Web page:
WEST: Christopher H. Tebault, Surgeon to the Confederacy (2020)

Christopher H. Tebault, Surgeon to the Confederacy by Alan I. West. McFarland, 2020. Paper, ISBN: 978-1-4766-8082-8. $39.95.

Collectors of historical artifacts often like to share what they have learned about the previous owners of their treasures. That motive drove Alan I. West, who purchased a medicine chest once owned by Confederate medical officer Christopher H. Tebault. When he learned of Tebault’s support of the Lost Cause ideology, West reasoned that knowledge of Tebault’s life and the historical context surrounding his activities might improve readers’ understanding not only of the Civil War, but also of today’s discussions of race relations and Confederate monuments.

West’s efforts resulted in the book Christopher H. Tebault, Surgeon to the Confederacy. The title and cover suggest an emphasis on Tebault’s Civil War service. Instead, only one of six chapters covers that topic; most of the rest deal with the postwar era. The context supplied by West, in volume and detail, overbalances what is actually known about Tebault. Thus, the book seems more a compilation of historical explanations, linked by relatively sparse mentions of Tebault, than a cohesive biography bolstered by background information.

Tebault evidently left no Civil War journal or diary, and no informative cache of personal wartime letters has surfaced. His service records are scant, and if his peers described him during the war, their remarks have been lost to time. More is known about Tebault’s postwar life because of his writings, but he was inclined to express his opinions by quoting men with whom he agreed. For example, in an 1889 paper on yellow fever in New Orleans, Tebault’s own words served primarily to introduce long passages written by other authors. Quotations also appear frequently in West’s book. Many are long—some exceed a thousand words—and defy easy understanding.

The book’s documentation is problematic. Numerous statements about what Tebault was doing at particular times, for example, appear with no indication of their source. In one instance, West states, without support, that Tebault was promoted from assistant surgeon to surgeon. Knowing the basis of that claim would help historians who might otherwise believe Tebault’s compiled service record, which shows him being paroled in May 1865 as an assistant surgeon. Some sections of the long excerpts that West attributes to Tebault were actually written by men quoted by Tebault.

Contradictions are also bothersome. On one page, West says that Tebault received his medical diploma in April 1862, while on another, he describes a February 1862 event as occurring after Tebault’s graduation. West indicates that Tebault and his brothers were not members of the Crescent City White League, which clashed with the New Orleans Metropolitan Police in September 1874, yet he presents a letter in which Tebault himself named two of his brothers as members. Early in the book, West says that Southerners viewed the bombardment of Fort Sumter as an unavoidable consequence of the Federal government’s unlawful seizure of South Carolina’s property, but he later states that the South considered the bombardment as an unlawful Federal seizure of state property.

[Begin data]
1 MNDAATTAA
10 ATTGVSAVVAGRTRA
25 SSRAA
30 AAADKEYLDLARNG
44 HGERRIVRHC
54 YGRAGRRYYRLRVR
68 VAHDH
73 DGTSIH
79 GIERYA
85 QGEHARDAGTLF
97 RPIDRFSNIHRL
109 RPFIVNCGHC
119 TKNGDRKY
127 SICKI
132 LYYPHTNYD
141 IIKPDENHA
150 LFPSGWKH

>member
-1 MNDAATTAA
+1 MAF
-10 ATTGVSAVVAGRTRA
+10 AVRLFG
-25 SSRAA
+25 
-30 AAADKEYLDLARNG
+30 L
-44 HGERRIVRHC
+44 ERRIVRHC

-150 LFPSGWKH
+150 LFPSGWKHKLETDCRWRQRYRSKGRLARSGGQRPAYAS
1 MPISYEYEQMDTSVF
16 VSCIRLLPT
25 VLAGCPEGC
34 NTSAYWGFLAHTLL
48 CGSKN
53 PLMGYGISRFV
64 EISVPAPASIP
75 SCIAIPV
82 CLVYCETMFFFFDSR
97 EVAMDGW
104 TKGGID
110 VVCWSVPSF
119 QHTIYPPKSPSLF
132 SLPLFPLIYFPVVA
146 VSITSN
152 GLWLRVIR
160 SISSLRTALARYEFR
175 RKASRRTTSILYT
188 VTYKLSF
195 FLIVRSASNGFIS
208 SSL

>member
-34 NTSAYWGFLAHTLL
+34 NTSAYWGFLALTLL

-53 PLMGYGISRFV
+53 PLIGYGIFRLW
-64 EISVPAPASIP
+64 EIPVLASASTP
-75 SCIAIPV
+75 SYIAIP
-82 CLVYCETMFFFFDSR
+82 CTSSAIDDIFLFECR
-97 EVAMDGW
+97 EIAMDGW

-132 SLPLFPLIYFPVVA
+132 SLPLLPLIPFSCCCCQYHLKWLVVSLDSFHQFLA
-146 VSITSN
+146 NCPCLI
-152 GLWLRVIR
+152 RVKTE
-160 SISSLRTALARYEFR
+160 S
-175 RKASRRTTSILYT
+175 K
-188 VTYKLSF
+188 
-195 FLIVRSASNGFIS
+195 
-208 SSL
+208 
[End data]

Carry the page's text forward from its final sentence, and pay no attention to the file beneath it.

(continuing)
There are factual errors besides those highlighted by the contradictions. West states that Tebault served during the war “as a surgeon on the staff of every southern commander in chief,” but what he means is that Tebault served as surgeon general of the postwar United Confederate Veterans during the terms of various UCV commanders in chief. West states that Samuel Preston Moore grew the Confederate army and navy medical departments to more than 3,300 men, but Moore was the army’s surgeon general and had no responsibility for the navy. West states that some 7,000 men of the Twenty-First Louisiana Infantry helped to build artillery batteries on Island Number 10, but it would take multiple regiments to supply that many soldiers.

Among thousands of Confederate medical officers—some of unquestioned brilliance and many with vastly more experience than Tebault—West describes Tebault as “one of the top physicians serving the Confederacy.” That assessment is offered with little logical support and is but one example of West viewing Tebault with an admiring rather than an objective eye.

Tebault led a life worth examining, and because he is unfamiliar to most readers, much of what West says about him will seem like fresh information. West’s history lessons may also give readers insight into the mindset of some Southerners regarding the war, Reconstruction, race, and the Lost Cause. However, West’s book is not an easy read, and concerns about documentation, accuracy, and bias may cause readers to wonder how much of the book they can safely believe.

Guy R. Hasegawa is an independent scholar specializing in Civil War medicine. His most recent book, Matchless Organization: The Confederate Army Medical Department, will be published in mid-2021 by Southern Illinois University Press.

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